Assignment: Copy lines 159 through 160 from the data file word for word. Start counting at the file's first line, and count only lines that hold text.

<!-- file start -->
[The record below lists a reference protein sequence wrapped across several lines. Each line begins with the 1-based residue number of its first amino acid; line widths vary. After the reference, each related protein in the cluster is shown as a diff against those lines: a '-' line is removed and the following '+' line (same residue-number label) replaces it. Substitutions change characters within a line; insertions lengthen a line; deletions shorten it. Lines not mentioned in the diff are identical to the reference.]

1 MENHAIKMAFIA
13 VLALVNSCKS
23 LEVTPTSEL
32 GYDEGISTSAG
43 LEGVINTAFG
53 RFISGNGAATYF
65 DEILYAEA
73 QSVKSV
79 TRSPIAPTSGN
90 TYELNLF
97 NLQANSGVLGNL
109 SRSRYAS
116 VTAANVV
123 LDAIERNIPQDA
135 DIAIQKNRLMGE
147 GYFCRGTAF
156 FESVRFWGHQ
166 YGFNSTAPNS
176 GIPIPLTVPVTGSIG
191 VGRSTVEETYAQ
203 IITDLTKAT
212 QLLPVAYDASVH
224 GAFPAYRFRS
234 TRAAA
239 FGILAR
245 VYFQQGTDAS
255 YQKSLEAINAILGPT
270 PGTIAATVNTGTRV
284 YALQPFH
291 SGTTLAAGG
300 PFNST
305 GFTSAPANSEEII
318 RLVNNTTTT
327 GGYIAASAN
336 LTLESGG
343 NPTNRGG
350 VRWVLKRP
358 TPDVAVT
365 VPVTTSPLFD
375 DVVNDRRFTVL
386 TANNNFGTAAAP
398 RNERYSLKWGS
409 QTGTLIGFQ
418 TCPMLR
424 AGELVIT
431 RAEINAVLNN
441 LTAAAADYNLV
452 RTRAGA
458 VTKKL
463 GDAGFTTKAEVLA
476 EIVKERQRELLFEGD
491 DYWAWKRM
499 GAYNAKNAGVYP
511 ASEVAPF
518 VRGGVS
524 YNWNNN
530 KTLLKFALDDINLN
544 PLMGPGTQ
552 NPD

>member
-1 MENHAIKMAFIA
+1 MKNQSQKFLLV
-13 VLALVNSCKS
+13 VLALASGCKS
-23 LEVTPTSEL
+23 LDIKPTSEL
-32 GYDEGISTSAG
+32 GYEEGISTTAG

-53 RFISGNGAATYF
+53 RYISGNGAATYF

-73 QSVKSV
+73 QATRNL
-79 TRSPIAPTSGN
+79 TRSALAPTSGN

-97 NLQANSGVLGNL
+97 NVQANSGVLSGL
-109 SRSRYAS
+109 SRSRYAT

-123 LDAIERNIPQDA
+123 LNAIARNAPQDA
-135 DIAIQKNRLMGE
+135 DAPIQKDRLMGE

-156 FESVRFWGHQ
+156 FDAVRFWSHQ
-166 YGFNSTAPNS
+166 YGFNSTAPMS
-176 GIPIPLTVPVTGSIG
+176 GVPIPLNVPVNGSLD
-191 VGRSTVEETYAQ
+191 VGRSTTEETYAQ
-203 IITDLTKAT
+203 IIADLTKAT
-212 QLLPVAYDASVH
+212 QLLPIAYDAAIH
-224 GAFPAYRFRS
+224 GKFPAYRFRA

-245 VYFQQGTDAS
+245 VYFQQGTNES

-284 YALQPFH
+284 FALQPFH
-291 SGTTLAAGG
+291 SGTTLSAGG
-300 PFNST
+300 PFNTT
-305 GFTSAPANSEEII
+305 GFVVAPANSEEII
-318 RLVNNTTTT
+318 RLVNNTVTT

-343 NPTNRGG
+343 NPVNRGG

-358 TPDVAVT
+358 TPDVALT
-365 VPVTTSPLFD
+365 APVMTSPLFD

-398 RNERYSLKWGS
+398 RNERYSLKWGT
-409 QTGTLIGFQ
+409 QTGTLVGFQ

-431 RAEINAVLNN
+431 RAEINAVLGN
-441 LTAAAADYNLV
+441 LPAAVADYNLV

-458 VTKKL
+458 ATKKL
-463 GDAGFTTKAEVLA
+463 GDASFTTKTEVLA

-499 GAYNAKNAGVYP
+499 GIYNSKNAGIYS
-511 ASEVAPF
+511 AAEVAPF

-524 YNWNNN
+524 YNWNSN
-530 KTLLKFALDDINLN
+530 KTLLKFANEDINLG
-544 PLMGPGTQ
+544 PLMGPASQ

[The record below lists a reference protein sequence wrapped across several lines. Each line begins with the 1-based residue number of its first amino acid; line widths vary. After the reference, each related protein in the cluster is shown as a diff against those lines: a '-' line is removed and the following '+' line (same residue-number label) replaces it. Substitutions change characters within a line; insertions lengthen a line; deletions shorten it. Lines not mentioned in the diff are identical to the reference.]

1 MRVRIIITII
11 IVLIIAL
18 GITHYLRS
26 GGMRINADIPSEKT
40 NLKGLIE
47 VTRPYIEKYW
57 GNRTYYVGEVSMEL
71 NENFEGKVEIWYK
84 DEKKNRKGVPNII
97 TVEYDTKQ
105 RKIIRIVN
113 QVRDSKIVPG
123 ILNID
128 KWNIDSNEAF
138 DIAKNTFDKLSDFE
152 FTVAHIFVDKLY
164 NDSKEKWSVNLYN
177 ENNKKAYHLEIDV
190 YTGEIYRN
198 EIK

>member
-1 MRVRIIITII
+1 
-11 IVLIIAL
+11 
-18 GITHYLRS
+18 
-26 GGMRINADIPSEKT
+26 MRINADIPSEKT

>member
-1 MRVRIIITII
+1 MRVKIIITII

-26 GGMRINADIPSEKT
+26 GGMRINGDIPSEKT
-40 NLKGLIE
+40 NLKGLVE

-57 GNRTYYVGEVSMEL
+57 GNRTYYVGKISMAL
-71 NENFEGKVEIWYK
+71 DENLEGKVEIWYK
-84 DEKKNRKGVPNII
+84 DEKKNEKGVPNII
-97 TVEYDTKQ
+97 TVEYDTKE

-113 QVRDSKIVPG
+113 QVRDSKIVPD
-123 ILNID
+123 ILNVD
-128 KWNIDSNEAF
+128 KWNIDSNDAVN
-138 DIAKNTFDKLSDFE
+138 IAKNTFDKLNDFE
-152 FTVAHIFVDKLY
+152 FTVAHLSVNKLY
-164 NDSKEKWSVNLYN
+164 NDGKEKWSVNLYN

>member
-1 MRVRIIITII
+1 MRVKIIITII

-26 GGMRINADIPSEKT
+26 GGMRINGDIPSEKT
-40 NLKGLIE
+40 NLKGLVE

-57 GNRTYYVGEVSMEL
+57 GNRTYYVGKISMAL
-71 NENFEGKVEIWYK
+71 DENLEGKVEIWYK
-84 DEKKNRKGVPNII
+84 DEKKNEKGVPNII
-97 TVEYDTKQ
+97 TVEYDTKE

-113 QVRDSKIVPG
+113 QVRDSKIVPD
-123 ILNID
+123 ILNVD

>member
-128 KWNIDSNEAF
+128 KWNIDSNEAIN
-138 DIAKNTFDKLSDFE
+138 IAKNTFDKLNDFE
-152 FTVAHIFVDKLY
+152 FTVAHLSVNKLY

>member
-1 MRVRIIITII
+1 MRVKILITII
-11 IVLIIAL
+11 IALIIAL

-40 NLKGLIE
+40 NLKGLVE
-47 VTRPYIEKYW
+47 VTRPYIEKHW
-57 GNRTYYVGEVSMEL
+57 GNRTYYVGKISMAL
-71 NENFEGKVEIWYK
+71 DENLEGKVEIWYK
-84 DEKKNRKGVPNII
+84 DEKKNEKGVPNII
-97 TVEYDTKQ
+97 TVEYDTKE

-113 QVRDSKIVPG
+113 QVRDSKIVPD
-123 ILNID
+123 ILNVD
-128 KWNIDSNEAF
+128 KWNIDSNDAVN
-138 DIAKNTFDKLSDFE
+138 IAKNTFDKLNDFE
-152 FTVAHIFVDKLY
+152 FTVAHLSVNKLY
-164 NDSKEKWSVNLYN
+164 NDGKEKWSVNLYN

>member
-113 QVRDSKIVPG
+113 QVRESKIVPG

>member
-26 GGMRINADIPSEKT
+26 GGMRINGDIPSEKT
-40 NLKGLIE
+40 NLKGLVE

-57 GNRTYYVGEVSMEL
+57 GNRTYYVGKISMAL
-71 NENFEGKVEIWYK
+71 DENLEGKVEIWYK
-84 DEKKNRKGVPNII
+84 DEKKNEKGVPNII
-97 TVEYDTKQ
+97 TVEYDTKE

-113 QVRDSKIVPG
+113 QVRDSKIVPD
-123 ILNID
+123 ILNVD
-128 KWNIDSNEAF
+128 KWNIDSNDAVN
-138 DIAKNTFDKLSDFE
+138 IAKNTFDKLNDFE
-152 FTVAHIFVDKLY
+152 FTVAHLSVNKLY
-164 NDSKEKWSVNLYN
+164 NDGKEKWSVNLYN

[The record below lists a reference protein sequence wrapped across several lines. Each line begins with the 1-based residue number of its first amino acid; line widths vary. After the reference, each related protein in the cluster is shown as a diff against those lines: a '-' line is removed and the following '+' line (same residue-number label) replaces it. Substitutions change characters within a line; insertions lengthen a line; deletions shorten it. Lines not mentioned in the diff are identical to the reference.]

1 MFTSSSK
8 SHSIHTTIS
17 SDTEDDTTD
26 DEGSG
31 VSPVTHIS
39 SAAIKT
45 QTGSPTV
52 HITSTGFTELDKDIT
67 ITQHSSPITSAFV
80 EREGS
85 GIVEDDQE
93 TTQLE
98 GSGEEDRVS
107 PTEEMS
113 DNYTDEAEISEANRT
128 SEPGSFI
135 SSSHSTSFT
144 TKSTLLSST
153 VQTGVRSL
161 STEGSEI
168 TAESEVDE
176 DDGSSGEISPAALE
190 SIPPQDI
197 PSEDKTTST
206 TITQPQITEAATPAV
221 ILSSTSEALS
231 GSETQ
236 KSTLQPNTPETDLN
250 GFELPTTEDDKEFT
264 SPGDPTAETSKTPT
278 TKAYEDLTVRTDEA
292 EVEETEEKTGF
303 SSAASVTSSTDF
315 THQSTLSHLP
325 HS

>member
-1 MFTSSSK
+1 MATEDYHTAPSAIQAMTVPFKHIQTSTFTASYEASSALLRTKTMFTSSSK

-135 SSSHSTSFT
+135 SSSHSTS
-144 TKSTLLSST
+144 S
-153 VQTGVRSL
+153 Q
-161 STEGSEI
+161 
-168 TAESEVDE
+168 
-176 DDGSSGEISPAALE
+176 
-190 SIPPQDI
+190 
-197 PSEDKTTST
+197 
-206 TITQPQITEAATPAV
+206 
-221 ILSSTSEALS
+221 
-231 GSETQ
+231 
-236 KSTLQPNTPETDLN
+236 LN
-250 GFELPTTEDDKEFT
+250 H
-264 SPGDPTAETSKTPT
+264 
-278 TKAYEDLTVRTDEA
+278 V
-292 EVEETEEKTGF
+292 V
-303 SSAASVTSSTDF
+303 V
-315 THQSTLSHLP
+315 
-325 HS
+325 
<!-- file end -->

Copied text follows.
>member
-1 MRVRIIITII